Ready for my first junk food of the trip I decided to walk into town, never mind how tired I was. I also needed water if I was going to keep up with my serious camp-coffee addiction. I found water, lots of it, but that was part of the problem. It might sound ridiculous but there was no way I was going to cross this raging Arctic river. I did walk up and down the sides looking for a suitable crossing point but I found nothing that wasn't going to require me wading through metre-deep icy water gushing down from the mountains above. On another day it might have been different. Recently, however, Greenlanders and Norwegians alike have closely followed the story of three Norwegians believed drowned in a river around Kangerlussuaq. I was not aware of this but I decided to return to my new camp anyway.

The settlement of Ukkusissat could wait a day and I decided to paddle in following a good night's sleep. Filling up my MSR water bladder - a seriously good bit of kit - I plodded back home, stumbling a few times out of tiredness.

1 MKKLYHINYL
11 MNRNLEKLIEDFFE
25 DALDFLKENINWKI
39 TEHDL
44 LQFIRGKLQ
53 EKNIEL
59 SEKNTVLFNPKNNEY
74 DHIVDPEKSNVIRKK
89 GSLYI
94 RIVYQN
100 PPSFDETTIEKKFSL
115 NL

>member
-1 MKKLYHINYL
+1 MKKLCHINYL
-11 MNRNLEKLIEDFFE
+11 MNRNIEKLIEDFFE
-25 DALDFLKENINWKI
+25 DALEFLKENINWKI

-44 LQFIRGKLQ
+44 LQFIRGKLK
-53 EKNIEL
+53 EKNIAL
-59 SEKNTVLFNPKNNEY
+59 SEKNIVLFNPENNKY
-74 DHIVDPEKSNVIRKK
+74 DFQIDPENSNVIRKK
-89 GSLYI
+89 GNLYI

Concerning camp abolutions I am reminded of a quote about which I can neither remember the author nor the exact words. It wasn't Edward Abbey, although he has plenty of excellent words to describe the wilderness. However, several cups of coffee later and I was reminded, not for the first time, of a few lines of particular aptness that I would like to paraphrase for you all now:

"If you are going to take a shit in the wild, choose a John with a view."

Several cups of coffee and a hot camp meal later and I was ready to choose my John with a view. The timing is critical. Too late and it is too cold to enjoy the moment as the sun has moved behind the tallest peaks. Too soon and it is hot enough for the mosquitoes and friends to make life miserable, or at least cause one to rush over the latest edition of the Financial Times.